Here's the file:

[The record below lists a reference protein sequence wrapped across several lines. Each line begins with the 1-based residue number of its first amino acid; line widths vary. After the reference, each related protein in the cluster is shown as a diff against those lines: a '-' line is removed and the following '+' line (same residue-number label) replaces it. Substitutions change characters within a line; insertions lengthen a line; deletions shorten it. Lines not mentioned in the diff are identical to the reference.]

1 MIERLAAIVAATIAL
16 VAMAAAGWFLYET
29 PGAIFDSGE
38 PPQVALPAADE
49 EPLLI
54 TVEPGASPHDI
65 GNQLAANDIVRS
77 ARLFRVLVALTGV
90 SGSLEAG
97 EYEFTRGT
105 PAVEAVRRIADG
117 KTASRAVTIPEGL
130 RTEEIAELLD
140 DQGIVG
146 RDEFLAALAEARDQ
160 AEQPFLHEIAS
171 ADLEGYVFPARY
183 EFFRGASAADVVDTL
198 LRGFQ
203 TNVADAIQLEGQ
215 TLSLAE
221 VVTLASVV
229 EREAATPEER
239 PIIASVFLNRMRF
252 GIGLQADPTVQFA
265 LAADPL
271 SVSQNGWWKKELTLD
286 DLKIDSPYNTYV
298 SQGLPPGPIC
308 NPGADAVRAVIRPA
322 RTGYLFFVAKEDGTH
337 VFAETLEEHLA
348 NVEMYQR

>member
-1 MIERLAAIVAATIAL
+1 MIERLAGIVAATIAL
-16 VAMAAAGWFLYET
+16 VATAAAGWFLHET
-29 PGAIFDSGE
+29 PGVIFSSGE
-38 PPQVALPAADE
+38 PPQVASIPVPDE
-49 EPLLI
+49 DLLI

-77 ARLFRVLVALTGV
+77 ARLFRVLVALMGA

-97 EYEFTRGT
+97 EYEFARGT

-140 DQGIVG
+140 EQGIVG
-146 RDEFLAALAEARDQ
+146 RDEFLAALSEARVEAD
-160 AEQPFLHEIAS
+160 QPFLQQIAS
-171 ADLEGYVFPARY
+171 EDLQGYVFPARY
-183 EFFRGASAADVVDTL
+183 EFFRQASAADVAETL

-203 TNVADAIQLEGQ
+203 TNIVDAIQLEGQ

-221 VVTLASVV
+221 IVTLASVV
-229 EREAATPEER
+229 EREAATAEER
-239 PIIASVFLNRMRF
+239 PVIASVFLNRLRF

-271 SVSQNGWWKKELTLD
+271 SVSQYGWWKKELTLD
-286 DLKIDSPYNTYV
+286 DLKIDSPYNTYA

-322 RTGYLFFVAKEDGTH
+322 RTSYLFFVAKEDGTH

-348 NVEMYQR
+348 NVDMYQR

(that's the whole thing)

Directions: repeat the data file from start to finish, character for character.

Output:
[The record below lists a reference protein sequence wrapped across several lines. Each line begins with the 1-based residue number of its first amino acid; line widths vary. After the reference, each related protein in the cluster is shown as a diff against those lines: a '-' line is removed and the following '+' line (same residue-number label) replaces it. Substitutions change characters within a line; insertions lengthen a line; deletions shorten it. Lines not mentioned in the diff are identical to the reference.]

1 MIERLAAIVAATIAL
16 VAMAAAGWFLYET
29 PGAIFDSGE
38 PPQVALPAADE
49 EPLLI
54 TVEPGASPHDI
65 GNQLAANDIVRS
77 ARLFRVLVALTGV
90 SGSLEAG
97 EYEFTRGT
105 PAVEAVRRIADG
117 KTASRAVTIPEGL
130 RTEEIAELLD
140 DQGIVG
146 RDEFLAALAEARDQ
160 AEQPFLHEIAS
171 ADLEGYVFPARY
183 EFFRGASAADVVDTL
198 LRGFQ
203 TNVADAIQLEGQ
215 TLSLAE
221 VVTLASVV
229 EREAATPEER
239 PIIASVFLNRMRF
252 GIGLQADPTVQFA
265 LAADPL
271 SVSQNGWWKKELTLD
286 DLKIDSPYNTYV
298 SQGLPPGPIC
308 NPGADAVRAVIRPA
322 RTGYLFFVAKEDGTH
337 VFAETLEEHLA
348 NVEMYQR

>member
-1 MIERLAAIVAATIAL
+1 MIERLAGIVAATIAL
-16 VAMAAAGWFLYET
+16 VATAAAGWFLHET
-29 PGAIFDSGE
+29 PGVIFSSGE
-38 PPQVALPAADE
+38 PPQVASIPVPDE
-49 EPLLI
+49 DLLI

-77 ARLFRVLVALTGV
+77 ARLFRVLVALMGA

-97 EYEFTRGT
+97 EYEFARGT

-140 DQGIVG
+140 EQGIVG
-146 RDEFLAALAEARDQ
+146 RDEFLAALSEARVEAD
-160 AEQPFLHEIAS
+160 QPFLQQIAS
-171 ADLEGYVFPARY
+171 EDLQGYVFPARY
-183 EFFRGASAADVVDTL
+183 EFFRQASAADVAETL

-203 TNVADAIQLEGQ
+203 TNIVDAIQLEGQ

-221 VVTLASVV
+221 IVTLASVV
-229 EREAATPEER
+229 EREAATAEER
-239 PIIASVFLNRMRF
+239 PVIASVFLNRLRF

-271 SVSQNGWWKKELTLD
+271 SVSQYGWWKKELTLD
-286 DLKIDSPYNTYV
+286 DLKIDSPYNTYA

-322 RTGYLFFVAKEDGTH
+322 RTSYLFFVAKEDGTH

-348 NVEMYQR
+348 NVDMYQR